Going outside in hot weather can feel oppressive, suffocating and, well, not that fun. But with a little preparation and thought the hot seasons can be just as enjoyable as their cooler counterparts.

But how do you dress, eat, and play to make that happen? In this episode of Humans Outside, Joe Jacobs, cycling enthusiast and owner, owner of ArkansasOutside.com joins us from the hot humid state of Arkansas in the southern U.S. to share his best tips and tricks for getting outside and having a great time no matter how hot the weather gets.

[3:37] Joe Jacob’s favorite outdoor space

[4:32] How Joe became someone who likes to go outside

[6:26] What Joe does outside now

[7:42] Just how hot is it in Arkansas?

[9:28] How to get used to that heat

[12:04] Is heat harder than cold?

[13:45] How to dress for the heat

[15:44] Why cotton is all the evil

[18:04] Comfort is key

[21:01] Baggy vs fitted clothes

[23:22] Finding the breeze

[24:58] The power of a fan

[26:02] The power of cold towels

[28:51] The importance of snacks

[34:01] Did you forget a hat?

[34:56] OK but what should you do when it’s hot?

[40:44] You really will get used to it

[41:34] Joe’s favorite outdoor gear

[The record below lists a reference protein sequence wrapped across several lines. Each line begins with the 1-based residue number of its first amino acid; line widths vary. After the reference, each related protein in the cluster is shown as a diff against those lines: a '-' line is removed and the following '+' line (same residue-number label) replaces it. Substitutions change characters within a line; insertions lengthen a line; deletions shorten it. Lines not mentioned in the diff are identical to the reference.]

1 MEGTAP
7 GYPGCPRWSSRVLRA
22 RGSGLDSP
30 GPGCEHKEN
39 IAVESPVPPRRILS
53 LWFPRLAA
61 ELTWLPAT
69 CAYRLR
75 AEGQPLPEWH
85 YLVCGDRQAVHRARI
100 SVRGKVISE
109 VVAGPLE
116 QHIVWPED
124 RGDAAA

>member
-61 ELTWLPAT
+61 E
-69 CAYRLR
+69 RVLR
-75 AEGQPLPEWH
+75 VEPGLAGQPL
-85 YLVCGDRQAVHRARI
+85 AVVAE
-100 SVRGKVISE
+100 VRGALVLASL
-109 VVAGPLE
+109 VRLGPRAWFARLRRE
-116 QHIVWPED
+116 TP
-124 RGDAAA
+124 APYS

[44:13] Joe’s favorite outdoor memory

When both schools is out and so is the sun, it can feel like a waste to spend the day inside. But soaring temperatures can make getting outside just seem so hard — especially if you’re trying to take children with you for more than just some fun in the backyard.

How do you get outside with kids in the heat, avoid the meltdowns — literally and figurative — and have an enjoyable and enriching time?

Adventure mom India Tate makes a lifestyle of getting out for adventures with her two little boys. And since she lives in Atlanta, Georgia, she knows what hot looks and feels like. In this episode she shares her best tips and tricks for making it through hot adventures with her family.

[2:44] How India Tate became someone who likes to go outside

[6:12] How she started getting her kids outside, too.

[8:35] Mini golf league?

[10:24] Keeping kids cool through what they wear

[14:57] Keeping it cheap

[16:40] All about shoes

[18:00] We are strongly pro-snack

[23:40] Tricky water and hydration

[27:27] Getting ready for that hot weather

[32:48] Tricks for hot summer day fun

[38:40] How to get ready for all kinds of heat

[44:19] Favorite outdoor gear

[46:57] India’s favorite outdoor moment


With warm temperatures and all the sunshine, Amy is ready for summer in Alaska. And she knows summer is the perfect time for you to try two outdoor-related challenges. Hear what they are and how you can get involved in this episode of the Humans Outside Outdoor Diary.

[:45] One thing to know about Amy

[1:12] Secret background of the original Humans Outside challenge

[2:09] Something for you to think about

[3:00] Where to find more about the Humans Outside challenge

[3:15] A new challenge for everyone around Memorial Day

[3:35] Why Memorial Day is important to Amy’s family

[3:50] The point of Memorial Day

[4:25] How you can mark Memorial Day


Simple and Easy Ways to ‘Rewild’ Your Life by Going Outside (Micah Mortali)